The total number of urgent care centers in the country grew from 8,125 in November 2017 to 8,744 in the same month in 2018—a total growth rate of 8 percent, according to the Urgent Care Association’s 2018 Benchmarking Report. The statistics underscore the changing healthcare preferences among a diversified patient population.
“Urgent care centers play an increasingly vital role in the continuum of care, providing services for a wide array of patients who may be unable to see a primary care physician for various reasons, including simply not yet affiliating with one,” said Laurel Stoimenoff, PT, CHC, CEO of UCA. “As a result, the patient populations utilizing urgent care centers are evolving, with Millennials leading the way in driving demand and increased utilization. And as Baby Boomers are aging into Medicare, we are also seeing year-over-year growth in that sector as well.”
Another recent study of Yelp reviews published in the Annals of Emergency Medicine showed urgent care centers received twice as many 5-star reviews, compared to emergency departments.
The benchmarking report found more than 70 percent of patients waited less than 20 minutes to see a healthcare provider at urgent care centers. Additionally, 94 percent were seen by a provider in less than half an hour. Of note, total visit time for nearly 85 percent of patients was less than an hour at urgent care centers.
Additionally, 98 percent of patients who sought treatment in urgent care centers were in the “in the right place.” Only 2 percent of care seekers were referred to emergency departments (EDs).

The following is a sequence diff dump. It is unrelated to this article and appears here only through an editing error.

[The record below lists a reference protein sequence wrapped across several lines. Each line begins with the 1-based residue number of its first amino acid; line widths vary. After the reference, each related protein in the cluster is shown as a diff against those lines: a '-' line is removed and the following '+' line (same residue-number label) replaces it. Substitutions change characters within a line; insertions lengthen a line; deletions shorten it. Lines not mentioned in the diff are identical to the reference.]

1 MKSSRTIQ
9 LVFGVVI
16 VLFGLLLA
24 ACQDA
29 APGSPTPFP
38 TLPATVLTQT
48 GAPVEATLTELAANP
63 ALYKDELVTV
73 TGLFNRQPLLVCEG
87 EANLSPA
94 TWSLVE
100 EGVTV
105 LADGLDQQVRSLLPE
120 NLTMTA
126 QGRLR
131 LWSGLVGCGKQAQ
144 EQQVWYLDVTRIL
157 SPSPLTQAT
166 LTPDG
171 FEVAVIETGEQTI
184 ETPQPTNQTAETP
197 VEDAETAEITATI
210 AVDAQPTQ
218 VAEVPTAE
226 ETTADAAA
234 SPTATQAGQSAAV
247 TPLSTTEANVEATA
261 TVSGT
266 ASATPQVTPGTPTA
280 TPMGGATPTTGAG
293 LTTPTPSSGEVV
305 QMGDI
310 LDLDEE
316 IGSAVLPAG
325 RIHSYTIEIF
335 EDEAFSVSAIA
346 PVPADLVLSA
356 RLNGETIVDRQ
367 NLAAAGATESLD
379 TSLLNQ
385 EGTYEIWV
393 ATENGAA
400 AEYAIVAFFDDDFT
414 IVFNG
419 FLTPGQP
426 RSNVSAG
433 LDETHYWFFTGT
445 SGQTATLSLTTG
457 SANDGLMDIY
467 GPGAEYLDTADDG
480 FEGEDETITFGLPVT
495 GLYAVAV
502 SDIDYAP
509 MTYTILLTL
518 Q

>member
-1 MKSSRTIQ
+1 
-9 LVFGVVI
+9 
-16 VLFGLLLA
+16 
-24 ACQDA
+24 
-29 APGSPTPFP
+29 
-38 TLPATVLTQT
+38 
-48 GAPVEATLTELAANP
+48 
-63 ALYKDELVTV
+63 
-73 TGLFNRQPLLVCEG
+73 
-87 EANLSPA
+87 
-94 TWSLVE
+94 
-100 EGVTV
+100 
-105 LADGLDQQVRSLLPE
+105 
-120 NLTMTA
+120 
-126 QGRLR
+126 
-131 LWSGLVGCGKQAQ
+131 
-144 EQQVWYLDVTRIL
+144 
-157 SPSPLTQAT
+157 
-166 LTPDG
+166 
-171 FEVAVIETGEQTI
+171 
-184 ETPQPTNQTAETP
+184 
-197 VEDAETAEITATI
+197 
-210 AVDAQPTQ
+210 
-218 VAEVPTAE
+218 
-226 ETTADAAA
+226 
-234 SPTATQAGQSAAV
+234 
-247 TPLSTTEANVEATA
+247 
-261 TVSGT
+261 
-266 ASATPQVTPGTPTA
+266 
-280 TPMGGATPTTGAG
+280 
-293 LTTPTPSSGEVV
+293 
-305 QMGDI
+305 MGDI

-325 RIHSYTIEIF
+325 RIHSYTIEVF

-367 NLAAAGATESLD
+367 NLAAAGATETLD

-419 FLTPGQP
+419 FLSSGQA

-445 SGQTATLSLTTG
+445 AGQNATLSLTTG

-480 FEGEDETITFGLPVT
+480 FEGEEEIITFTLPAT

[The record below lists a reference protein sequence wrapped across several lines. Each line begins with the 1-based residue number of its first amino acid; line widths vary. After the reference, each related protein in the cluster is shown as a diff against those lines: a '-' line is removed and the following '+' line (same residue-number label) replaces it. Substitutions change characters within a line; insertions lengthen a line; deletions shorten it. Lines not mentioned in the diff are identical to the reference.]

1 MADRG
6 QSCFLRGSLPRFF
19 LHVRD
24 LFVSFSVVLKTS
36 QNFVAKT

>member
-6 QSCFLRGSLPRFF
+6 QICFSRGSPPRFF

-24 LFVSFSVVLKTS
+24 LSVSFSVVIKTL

Interestingly, only 35 percent of patients who sought care at urgent care facilities were unaffiliated with a primary care provider (PCP) or “a medical home.” Urgent care facilities can serve as “the front door,” for patients who need specialists. Still, Stoimenoff advised, these facilities should not be used as a primary care.
“Urgent care is ideal for episodic, non-emergency events, but should not be considered a replacement for a patient’s medical home, particularly when there are chronic conditions such as hypertension or diabetes needing ongoing oversight,” Stoimenoff told HealthExec in an email. “Rather, urgent care helps bridge the gap between primary care providers and emergency departments, offering immediate access to services in between visits to primary care providers.”
The number of Medicare and Medicare patients seeking services at urgent care grew and accounted for 27 percent of all visits in 2018—this is credited to Baby Boomers who visited urgent care facilities and used their Medicare benefits.
“Urgent care helps reduce the impact of the physician shortage by offering services on nights and weekends, ensuring patients can access care when and where they need it most,” Stoimenoff said. “The medical community is becoming increasingly integrated through technology and value-based care initiatives. This facilitates ongoing care, eliminates redundancies and manifests in better outcomes.”